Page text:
High-Grade Astrocytoma

Whenever possible, children with malignant astrocytomas undergo surgery followed by radiation therapy and some form of chemotherapy. Children with high-grade astrocytomas are often treated in clinical trials since no effective treatment has yet been identified.

External beam radiation therapy to the site where the tumor was removed has been shown to improve survival when compared to surgery alone, and is therefore considered the standard of care. The theory is that radiation can kill cancer cells that may be left behind after the surgery.

Although these tumors often grow into the brain tissue, children will do better if all of the tumor that is seen on the scan can be removed. Advanced imaging tools now allow the mapping of important pathways in the brain so that surgery can be performed more safely, reducing the likelihood of causing major neurologic deficits.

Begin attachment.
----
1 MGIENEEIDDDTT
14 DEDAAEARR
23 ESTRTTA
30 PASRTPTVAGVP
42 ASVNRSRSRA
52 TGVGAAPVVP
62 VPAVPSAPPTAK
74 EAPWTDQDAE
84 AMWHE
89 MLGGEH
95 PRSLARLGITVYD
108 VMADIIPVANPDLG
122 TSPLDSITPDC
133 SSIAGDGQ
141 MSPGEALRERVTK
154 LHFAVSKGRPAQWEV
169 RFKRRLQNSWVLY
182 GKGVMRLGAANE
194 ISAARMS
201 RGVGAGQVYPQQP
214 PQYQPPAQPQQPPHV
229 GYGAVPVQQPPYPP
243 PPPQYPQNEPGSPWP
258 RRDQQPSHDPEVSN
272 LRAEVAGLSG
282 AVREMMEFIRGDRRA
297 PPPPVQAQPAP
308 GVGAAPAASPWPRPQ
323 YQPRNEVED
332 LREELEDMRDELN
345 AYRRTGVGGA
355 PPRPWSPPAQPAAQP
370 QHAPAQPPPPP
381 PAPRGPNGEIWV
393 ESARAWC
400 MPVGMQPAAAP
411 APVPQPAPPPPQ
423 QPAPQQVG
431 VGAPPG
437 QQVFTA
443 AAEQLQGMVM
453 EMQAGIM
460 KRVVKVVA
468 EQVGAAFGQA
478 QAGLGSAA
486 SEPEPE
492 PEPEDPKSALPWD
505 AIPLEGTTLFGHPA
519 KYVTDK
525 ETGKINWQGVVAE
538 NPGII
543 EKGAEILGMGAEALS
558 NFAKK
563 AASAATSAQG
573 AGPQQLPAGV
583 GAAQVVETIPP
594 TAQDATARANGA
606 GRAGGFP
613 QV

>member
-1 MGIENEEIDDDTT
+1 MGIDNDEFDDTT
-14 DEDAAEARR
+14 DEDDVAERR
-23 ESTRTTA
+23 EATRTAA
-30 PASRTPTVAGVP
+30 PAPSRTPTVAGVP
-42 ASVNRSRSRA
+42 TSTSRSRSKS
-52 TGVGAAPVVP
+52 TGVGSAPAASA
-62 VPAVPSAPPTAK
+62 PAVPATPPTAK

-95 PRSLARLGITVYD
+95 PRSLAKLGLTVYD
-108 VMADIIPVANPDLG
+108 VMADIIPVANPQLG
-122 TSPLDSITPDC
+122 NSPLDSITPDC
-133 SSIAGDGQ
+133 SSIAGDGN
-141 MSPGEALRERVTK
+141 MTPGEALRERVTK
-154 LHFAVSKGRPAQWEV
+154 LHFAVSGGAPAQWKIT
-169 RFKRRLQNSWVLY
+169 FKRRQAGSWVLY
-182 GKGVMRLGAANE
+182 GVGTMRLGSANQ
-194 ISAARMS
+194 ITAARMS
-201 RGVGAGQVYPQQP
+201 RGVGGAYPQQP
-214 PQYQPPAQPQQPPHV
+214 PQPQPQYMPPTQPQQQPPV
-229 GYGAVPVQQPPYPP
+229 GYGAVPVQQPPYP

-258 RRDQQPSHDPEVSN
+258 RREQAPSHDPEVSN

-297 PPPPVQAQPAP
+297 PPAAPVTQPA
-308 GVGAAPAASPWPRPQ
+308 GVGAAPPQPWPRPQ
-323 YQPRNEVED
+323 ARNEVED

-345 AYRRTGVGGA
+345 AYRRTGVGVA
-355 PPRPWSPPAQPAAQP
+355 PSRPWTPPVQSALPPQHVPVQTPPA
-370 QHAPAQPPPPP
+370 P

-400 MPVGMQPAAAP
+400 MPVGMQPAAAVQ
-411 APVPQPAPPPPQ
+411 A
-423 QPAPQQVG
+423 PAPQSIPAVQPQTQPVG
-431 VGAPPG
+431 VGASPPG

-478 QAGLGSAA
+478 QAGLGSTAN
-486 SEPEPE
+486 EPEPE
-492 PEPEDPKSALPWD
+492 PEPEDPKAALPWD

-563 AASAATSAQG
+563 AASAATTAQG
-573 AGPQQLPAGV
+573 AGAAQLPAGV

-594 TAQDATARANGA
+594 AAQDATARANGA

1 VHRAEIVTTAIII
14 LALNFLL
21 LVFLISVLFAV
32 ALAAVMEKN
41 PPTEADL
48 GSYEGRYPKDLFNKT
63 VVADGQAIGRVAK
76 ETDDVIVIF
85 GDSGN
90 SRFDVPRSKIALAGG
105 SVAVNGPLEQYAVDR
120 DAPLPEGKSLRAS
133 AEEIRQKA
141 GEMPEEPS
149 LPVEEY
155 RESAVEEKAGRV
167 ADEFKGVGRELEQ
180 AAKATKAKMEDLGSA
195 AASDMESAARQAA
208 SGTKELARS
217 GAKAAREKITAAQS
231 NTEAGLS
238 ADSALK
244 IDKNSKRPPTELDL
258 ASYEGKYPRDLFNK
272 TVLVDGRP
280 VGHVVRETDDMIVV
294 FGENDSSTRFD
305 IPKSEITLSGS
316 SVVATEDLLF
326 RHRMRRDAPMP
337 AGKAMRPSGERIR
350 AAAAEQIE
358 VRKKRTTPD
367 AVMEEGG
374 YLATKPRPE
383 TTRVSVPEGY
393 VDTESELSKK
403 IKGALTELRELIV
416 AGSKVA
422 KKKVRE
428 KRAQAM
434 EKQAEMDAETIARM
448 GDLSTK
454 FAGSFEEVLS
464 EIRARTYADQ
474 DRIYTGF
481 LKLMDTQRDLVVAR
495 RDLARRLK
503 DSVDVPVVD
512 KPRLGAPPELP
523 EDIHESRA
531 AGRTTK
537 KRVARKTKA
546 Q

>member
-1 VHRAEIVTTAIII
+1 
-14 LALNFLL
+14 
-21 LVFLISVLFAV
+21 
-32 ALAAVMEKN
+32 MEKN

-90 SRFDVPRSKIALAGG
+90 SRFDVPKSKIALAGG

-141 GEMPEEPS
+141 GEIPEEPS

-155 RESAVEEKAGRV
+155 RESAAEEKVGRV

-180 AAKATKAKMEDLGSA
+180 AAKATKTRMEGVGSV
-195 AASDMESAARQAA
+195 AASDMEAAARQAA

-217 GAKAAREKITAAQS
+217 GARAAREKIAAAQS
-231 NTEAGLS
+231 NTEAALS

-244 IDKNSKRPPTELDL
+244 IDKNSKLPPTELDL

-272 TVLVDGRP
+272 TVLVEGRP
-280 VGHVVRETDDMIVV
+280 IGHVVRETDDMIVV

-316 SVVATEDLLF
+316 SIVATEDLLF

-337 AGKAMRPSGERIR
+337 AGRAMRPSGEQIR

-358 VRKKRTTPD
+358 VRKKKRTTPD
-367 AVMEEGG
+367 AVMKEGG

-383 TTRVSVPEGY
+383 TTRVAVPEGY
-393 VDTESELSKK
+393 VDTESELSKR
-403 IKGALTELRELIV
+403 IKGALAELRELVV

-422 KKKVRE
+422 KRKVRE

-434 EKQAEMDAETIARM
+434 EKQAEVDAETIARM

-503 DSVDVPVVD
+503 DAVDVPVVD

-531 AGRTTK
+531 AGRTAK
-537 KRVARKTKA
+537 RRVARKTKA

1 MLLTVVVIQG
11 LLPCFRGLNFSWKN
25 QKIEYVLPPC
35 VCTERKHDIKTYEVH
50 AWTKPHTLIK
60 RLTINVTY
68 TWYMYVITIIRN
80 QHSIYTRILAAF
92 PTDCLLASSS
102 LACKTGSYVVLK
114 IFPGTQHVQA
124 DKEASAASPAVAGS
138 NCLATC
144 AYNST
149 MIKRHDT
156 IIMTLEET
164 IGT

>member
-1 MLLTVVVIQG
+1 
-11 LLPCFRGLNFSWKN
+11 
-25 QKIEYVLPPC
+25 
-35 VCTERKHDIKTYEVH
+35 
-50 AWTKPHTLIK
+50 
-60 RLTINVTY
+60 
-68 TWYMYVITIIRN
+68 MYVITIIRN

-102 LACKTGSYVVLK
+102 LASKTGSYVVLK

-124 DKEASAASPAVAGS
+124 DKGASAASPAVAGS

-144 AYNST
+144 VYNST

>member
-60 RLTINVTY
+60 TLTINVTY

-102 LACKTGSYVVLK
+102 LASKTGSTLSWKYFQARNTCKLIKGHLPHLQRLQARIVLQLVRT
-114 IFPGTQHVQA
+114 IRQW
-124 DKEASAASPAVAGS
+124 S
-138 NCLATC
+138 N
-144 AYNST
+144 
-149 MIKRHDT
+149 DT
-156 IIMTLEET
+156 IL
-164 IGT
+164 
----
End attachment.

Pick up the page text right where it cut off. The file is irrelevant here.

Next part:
For most patients with high-grade astrocytomas, even with aggressive initial treatment, the tumor will return. Once there is evidence of tumor recurrence, there are several options available, including additional surgery, chemotherapy and radiation. The best treatment for a recurrence depends on several factors, such as the tumor's location, time from initial diagnosis and prior treatment. A variety of experimental therapies are also available through clinical trials, and your neuro-oncologist can discuss the different studies with you in detail.

Reviewed by health care specialists at UCSF Benioff Children's Hospital.

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Pediatric Brain Center

Pediatric Brain Tumor Center
1825 Fourth St., Sixth Floor
San Francisco, CA 94158
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